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Bald Eagle

Pygargue à tête blanche

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Bald Eagle

Facts about the Bald Eagle

Family : Accipitridae
Average Length: Males 76 to 86 cm
Average Length: Females 89 to 94 cm
Wing span: Males 1.75 to 2.10 m
Wing span: Females 1.98 to 2.25 m
Weight: 2 to 6 kg
Record Longevity: 21 years 11 months

  • Yellow bill, thick and heavy.
  • Legs partly feathered, yellow feet with large talons.
  • Wings are wide and long, ideal for soaring.
  • Plumage :  Body is dark brown almost black; head and tail are white; markings are identical in both male and female adults.
  • Eyesight is three to four times better than that of humans.

The Bald Eagle (Haliaeetus leucocephalus) is among the largest birds of prey in Canada, with a wingspan of more than two meters.  It is the only fish-eating eagle that lives in North America.  Two thirds of the population live in Alaska and coastal British Columbia.

Less common in Québec, it is found mainly on Anticosti Island, and in and around large lakes and reservoirs in the Ottawa Valley and Abitibi-Témiscamingue regions.

Driven by hunger ... whatever the cost

Pygargue à tête blancheThe brood normally consists of 2 eggs that are dull white in colour.  The female lays the second egg 2 to 4 days after the first one; incubation begins as soon as the first egg is laid.  Both males and females incubate the eggs for a period of 35 days, and the chicks hatch one after the other.  If there’s not enough food available for both of them, the older chick may kill its younger sibling.

During the first month after the chicks are born, the male is the main provider of food.  By the time they are 6 or 7 weeks old, the chicks have learned to fend for themselves.

Nesting

The Bald Eagle nests in very tall trees along the coast or on the banks of lakes and rivers, where it can be seen soaring majestically.  Pairs of eagles perform swooping aerial displays to mark the boundaries of their territory.  Bald eagles that nest in areas where the waterways freeze in winter are migratory.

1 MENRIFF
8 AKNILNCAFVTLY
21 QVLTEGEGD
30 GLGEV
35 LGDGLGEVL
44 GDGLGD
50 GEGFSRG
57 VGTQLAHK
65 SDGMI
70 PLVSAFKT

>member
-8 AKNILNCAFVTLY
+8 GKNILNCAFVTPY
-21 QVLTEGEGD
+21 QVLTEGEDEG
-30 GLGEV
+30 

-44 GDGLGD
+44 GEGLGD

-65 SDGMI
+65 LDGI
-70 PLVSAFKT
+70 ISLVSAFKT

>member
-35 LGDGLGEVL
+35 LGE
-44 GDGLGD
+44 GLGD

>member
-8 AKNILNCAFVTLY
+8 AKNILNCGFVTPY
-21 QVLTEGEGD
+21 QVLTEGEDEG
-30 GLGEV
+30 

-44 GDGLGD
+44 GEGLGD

Diet

Pygargue à tête blancheThe Bald Eagle is more of a scavenger than a predator, its diet consisting mainly of dead fish.  When it does attack live prey, it dives feet first, strikes its victim with its talons then returns, skimming the surface to snatch up the stunned fish.   When there’s a lack of fish, it eats any birds and mammals it can scrounge from other predators.  In the fall, bald eagles have been known to try and steal the bait from traps, which often leads to their demise.

It does feed on mammals, particularly deer carcasses, but mostly in winter.

A humongous nest

Of all the nesting birds in North America, the Bald Eaglebuilds the largest nest.  Both sexes contribute to its construction; it can be as much as 1.8 meters in diameter and more than a meter deep.  A stick nest made of branches and twigs, it is located in the upper branches of the tallest trees.While the chicks are still nesting, both adults are highly aggressive towards intruders.

Juveniles

Pygargue à tête blancheJuvenile bald eagles begin to fly, somewhat awkwardly, when they are approximately 10 to 12 weeks old.  Over the weeks, they gradually increase the distance between themselves and the rest of the family.  Some will spend their first winter with their parents.  Only when they reach the age of five and a half years, does the mottled plumage of immature eagles turn into the markings of adults.  A mere 20% of immature eagles survive to the age of three years.

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Comments

Pygargue à tête blanche à Québec

Par Pier Eau, 2014-09-10, 14h01

J'ai photographié un aigle à tête blanche ou pygargue dans la baie de Beauport le 3 septembre 2014. Il planait très haut mais il était visible pour ma caméra. Majestueux!

La pygargue à tête blanche.

Par Shirley, 2012-10-02, 14h01

Dans le village du lac du cerf, Qc. Il y a depuis des année déjà, des Pygargue à tête blanche. Ils y vivent tres bien et merveilleux a observer.

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